Of Good Cheer Get Creative projects
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be free collage Creativity is the foundation of this site and more importantly, a well-enjoyed life. It doesn't matter whether one is a poet, painter or plumber; anyone can participate in a creative life. The ingredients are simple and free: imagination, curiosity and a desire to explore. Libraries and museums are great places to start for variety and inspiration. Here are a few sites worth exploring:

  • The United States Library of Congress has extensive online resources. The Prints and Photographs division is one of my favorite places to poke around for a few minutes or more!
  • Project Gutenberg offers over 57,000 free ebooks, no special apps or devices required.
  • The Metropolitan Museum of Art is a feast for the eyes with a variety of rotating exhibitions and permanent treasures.

Books are a great resource for prodding creative exercises. There are numerous creative writing books, and some of my favorites are Writing Down the Bones, Freeing the Writer Within and Wild Mind: Living the Writer's Life by Natalie Goldberg and Steering the Craft by Ursula Le Guin. For those who say, "I can't draw!" I would recommend the Draw 50 series by Lee J. Ames. His books are written for children, but anyone can benefit from the step-by-step instructions with basic shapes to learn to draw animals, vehicles and even people! The same is true for Ed Emberley's series of drawing books.

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Wondering how to inject more creative energy into your day? Why not give yourself some assignments?
A few to get you started:

  • Make some mud! Take 20 minutes to mix different colors from a watercolor tray. Try mixing colors with a little water (dry technique) then a lot of water (wet on wet technique). You'll be surprised what color combinations come to light! get creative
  • Get doodle-y! Give yourself a blank page and black marker and start drawing shapes - circles, squares, curvy noodles and squiggles. Let the pen go! You can even try some stick figures if you like - they're easy. Pair an expression with a body and you are on your way! stick figures example
  • Be a sunlight seeker! Can you find sunlight in unexpected places? An unused closet? A corner of the room? Watch how indirect sunlight changes the appearance of materials, from cloth to food. lovely light example
  • Haiku are you? Write a haiku: first line is five syllables, second line is seven syllables, third line is five syllables.
    it is easy to
    write a haiku; good content
    is more difficult
  • Run with scissors! Make a collage from images cut from magazines or other printed material. True, craft stores offer amazing selections of papers and embellishments, but you can achieve similar results for next to nothing. scrapbook example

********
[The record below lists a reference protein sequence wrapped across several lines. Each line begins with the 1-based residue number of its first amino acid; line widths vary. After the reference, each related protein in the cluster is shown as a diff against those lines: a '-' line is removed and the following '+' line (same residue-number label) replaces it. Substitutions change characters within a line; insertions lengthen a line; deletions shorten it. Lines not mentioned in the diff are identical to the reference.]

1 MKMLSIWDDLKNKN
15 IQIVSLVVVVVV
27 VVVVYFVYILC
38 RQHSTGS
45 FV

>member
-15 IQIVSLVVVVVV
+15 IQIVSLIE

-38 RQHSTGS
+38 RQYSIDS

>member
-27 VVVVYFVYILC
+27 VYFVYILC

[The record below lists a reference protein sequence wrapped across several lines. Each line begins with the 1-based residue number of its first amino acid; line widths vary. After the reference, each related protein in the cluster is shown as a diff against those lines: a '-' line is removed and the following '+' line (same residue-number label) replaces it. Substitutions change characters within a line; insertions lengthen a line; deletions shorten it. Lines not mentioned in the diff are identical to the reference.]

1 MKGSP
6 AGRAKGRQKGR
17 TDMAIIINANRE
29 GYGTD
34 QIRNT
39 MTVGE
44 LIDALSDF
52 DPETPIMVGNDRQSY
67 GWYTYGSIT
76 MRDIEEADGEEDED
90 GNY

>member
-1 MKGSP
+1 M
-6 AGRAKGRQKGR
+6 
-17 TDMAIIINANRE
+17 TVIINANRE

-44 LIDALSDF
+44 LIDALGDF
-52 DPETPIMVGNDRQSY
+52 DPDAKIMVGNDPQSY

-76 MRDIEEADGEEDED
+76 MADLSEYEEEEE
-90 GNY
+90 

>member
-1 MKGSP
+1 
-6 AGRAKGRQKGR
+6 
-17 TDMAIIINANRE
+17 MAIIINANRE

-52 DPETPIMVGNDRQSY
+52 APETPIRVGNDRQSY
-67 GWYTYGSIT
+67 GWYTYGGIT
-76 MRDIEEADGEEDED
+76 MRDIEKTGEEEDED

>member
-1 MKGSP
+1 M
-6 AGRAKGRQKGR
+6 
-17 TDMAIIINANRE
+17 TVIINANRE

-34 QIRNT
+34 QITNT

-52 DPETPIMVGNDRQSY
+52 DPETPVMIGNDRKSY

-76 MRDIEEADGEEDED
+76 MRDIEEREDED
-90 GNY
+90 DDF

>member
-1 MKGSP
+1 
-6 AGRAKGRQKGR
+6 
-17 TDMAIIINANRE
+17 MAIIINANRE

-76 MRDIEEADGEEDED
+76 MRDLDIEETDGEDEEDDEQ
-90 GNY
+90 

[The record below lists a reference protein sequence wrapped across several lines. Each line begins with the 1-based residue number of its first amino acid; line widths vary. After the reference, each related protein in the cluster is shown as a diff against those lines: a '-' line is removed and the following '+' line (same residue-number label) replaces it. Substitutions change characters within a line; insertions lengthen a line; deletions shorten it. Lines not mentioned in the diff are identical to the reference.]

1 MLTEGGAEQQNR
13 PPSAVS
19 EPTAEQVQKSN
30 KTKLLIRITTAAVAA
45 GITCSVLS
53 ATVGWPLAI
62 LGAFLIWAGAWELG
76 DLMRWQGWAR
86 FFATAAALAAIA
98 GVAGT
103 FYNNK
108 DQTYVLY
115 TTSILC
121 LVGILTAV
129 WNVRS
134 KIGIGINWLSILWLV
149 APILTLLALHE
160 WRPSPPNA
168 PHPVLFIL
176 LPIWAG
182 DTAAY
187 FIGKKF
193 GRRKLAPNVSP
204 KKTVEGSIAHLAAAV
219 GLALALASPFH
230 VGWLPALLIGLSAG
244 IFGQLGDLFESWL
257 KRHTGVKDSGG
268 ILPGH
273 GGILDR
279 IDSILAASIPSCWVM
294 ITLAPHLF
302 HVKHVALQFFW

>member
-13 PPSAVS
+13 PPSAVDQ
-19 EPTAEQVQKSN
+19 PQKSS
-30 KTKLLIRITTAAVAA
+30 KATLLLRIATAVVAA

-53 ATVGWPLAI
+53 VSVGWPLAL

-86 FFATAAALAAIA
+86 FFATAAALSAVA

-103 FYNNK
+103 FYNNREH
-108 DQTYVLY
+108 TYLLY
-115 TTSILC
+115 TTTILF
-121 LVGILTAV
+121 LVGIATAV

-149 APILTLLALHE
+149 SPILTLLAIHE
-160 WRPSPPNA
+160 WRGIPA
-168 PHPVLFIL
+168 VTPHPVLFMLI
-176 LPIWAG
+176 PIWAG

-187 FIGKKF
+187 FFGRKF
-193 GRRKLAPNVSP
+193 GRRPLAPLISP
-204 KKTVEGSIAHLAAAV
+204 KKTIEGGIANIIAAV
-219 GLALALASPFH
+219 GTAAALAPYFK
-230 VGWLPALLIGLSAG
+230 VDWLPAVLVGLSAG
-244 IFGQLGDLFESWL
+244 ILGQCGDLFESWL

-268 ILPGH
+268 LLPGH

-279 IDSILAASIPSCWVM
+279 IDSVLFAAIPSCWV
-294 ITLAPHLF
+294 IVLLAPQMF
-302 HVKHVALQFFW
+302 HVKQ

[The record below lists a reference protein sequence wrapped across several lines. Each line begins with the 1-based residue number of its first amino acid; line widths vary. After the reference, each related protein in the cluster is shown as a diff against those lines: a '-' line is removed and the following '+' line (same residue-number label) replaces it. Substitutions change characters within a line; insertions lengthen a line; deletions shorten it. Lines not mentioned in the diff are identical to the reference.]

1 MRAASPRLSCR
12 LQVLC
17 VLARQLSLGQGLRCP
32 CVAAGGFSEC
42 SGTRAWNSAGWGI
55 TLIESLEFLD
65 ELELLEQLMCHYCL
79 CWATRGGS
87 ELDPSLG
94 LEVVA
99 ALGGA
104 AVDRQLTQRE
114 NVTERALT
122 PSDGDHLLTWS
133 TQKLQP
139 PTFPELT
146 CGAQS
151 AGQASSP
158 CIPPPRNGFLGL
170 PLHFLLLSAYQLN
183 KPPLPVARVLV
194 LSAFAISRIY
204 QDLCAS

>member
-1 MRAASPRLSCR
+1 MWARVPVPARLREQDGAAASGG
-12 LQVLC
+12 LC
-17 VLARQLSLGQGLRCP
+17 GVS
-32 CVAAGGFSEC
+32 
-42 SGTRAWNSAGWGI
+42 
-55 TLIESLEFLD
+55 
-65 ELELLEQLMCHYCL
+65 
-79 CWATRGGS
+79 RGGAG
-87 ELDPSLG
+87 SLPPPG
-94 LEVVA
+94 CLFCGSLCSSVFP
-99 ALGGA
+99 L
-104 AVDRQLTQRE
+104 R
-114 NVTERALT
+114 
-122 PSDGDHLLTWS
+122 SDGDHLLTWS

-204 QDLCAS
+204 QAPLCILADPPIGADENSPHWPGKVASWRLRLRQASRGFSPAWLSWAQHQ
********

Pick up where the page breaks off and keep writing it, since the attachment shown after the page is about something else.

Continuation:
• Title thyself! It started with a pendant I liked showing an anicent Egyptian cartouche. I wanted to know what each side meant, and that led to an interesting search and discovery. A "cartouche" is an oval or oblong shape enclosing hieroglyphic names of Egyptian royalty, usually pharaohs. The Abydos King List is a table inscribed with a list of 76 kings of ancient Egypt found on a wall of the Temple of Seti I at Abydos, Egypt. (Seti I was a pharaoh of the New Kingdom 19th dynasty and father of Ramesses II.) I couldn't find the pendant cartouches in the King List, although a couple - such as for Tuthmosis III - looked similar. It turns out that both cartouches were prenomen (throne names) for pharaohs that came later: Tutankhamun and Ramesses II. Pharaohs had up to five distinct names; the prenomen and nomen (throne and personal names) are often carved together in monuments and temples.
    egyptian cartouches

    Prenomens usually contain descriptions in terms of the sun-god Re, such as Tutankhamun's "Lord of the forms of Re" or Ramesses II's longer "Strong in truth is Re, chosen of Re" while nomens contained the personal name (Tutankhamun, Ramesses II). Using the book Decoding Egyptican Hieroglyphs by Bridget McDermitt, I created some cartouches for myself. Egyptian hieroglypics can be read left to right or right to left, and the direction is dictated by the orientation of the hieroglpyhs themselves; figures face the direction from which they should be read. egyptian cartouches

    I chose hieroglyphs for "woman of west east" as my prenomen (raised in the west with education in the east) and "W R" as my nomen for "valor". Find the book and try it! It's quite fun.